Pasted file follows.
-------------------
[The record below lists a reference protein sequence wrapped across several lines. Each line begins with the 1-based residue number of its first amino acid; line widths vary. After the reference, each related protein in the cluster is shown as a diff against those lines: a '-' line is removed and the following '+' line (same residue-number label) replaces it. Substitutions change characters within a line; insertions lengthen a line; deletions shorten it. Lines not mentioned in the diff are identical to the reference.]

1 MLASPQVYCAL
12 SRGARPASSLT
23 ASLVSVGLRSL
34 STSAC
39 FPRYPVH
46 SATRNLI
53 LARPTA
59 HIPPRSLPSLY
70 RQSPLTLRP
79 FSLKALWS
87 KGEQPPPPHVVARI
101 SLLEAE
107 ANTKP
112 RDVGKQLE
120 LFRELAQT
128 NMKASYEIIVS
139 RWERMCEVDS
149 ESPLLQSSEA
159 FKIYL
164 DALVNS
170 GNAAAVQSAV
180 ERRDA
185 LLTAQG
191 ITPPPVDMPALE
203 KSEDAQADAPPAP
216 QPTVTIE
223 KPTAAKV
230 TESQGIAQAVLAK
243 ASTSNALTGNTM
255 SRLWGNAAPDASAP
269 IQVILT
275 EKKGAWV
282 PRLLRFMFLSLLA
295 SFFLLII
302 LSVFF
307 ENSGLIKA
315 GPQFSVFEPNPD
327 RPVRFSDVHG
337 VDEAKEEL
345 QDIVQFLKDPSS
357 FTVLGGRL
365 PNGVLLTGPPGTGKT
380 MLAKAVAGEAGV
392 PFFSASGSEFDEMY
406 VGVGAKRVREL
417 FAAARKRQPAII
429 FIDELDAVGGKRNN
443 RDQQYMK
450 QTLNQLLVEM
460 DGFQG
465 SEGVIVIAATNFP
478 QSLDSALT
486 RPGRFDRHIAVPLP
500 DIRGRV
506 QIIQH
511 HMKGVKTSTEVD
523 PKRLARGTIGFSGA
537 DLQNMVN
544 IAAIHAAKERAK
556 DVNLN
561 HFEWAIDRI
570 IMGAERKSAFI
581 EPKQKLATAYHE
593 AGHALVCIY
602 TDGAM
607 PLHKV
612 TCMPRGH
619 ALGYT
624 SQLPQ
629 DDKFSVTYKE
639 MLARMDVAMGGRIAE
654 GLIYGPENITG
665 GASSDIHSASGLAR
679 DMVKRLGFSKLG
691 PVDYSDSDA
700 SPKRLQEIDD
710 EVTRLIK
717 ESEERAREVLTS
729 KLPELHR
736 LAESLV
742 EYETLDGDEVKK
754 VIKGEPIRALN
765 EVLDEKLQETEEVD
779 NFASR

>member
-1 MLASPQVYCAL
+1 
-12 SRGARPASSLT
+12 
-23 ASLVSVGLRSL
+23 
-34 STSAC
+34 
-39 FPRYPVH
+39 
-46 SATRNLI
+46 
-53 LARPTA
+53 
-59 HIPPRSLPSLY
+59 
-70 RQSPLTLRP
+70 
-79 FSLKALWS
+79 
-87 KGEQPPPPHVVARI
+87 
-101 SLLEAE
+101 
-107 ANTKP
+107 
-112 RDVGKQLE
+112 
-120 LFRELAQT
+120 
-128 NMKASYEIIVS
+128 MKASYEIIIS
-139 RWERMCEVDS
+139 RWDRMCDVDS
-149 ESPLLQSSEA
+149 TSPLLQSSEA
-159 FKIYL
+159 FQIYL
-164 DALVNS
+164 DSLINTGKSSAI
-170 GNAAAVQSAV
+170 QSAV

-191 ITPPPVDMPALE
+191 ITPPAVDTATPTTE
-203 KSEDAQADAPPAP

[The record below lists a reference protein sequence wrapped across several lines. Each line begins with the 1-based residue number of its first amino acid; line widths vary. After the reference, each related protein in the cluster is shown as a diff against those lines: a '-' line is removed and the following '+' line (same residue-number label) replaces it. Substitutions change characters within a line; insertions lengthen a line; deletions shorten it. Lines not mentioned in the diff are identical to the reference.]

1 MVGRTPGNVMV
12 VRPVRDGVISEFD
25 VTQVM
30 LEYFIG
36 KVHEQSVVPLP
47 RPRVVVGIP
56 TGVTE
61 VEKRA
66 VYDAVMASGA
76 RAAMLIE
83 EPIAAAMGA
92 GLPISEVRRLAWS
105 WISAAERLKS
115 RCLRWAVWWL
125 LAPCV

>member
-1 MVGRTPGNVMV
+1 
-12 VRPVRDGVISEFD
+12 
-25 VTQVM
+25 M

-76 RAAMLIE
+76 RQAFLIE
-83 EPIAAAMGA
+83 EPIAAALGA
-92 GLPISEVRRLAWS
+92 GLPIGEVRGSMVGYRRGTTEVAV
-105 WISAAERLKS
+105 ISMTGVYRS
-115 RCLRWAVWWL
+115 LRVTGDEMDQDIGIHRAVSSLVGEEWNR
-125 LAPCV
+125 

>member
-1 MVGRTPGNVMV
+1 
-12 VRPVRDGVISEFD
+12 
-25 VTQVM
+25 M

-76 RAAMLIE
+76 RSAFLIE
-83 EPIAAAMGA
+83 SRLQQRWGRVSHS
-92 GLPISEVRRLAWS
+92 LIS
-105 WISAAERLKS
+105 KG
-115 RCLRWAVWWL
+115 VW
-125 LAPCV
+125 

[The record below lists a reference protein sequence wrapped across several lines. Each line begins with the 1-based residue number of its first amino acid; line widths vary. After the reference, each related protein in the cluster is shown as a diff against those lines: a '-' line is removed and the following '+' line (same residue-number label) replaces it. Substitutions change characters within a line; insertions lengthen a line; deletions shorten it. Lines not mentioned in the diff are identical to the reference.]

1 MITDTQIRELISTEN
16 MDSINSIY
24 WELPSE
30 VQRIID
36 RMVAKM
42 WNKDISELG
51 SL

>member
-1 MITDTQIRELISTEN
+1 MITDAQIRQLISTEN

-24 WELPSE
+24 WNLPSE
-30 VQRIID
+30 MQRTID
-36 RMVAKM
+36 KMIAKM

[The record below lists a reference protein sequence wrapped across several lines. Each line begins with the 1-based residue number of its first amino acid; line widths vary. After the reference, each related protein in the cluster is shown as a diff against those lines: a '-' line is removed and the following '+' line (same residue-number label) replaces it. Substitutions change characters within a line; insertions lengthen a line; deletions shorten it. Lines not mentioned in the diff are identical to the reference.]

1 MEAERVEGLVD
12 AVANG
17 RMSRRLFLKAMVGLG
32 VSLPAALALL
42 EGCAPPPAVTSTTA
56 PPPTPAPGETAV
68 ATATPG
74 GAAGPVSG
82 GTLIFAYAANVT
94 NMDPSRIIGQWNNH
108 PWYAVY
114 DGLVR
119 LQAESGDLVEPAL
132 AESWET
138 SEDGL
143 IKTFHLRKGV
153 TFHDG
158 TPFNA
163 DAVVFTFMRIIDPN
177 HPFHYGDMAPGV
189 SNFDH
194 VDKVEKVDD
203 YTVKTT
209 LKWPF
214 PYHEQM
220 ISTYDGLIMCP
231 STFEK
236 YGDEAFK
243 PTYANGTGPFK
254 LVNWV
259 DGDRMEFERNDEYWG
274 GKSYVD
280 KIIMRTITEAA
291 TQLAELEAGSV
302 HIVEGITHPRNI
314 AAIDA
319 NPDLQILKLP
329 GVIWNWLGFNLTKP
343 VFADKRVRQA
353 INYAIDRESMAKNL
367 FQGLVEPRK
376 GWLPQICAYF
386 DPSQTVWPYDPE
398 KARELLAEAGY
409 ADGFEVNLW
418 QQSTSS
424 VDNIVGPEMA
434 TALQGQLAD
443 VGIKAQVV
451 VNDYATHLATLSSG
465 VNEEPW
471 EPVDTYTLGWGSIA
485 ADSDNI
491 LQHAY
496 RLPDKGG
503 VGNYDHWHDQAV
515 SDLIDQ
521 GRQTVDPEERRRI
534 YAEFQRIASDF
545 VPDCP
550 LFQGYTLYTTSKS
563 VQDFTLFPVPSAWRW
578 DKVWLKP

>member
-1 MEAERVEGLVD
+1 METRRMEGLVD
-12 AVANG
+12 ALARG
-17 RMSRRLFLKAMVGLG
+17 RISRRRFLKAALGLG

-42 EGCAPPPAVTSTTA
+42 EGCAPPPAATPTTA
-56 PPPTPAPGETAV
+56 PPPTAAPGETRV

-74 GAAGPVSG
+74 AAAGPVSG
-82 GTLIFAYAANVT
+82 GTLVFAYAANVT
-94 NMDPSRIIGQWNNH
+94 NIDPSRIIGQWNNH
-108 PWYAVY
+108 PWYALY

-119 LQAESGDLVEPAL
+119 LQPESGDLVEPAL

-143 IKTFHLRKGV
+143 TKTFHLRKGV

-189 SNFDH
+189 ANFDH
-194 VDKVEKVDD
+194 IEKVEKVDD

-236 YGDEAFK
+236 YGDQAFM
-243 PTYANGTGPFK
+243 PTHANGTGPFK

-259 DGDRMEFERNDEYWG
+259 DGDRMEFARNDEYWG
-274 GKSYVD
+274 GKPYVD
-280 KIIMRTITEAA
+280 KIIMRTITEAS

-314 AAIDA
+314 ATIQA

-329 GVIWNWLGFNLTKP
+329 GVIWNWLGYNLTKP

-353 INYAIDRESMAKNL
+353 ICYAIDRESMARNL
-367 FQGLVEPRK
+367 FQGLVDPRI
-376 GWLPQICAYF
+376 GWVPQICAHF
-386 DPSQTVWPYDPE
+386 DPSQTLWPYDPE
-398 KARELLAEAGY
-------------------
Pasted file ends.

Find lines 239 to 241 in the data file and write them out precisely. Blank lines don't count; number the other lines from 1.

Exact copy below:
314 AAIDA
319 NPDLQILKLP
329 GVIWNWLGFNLTKP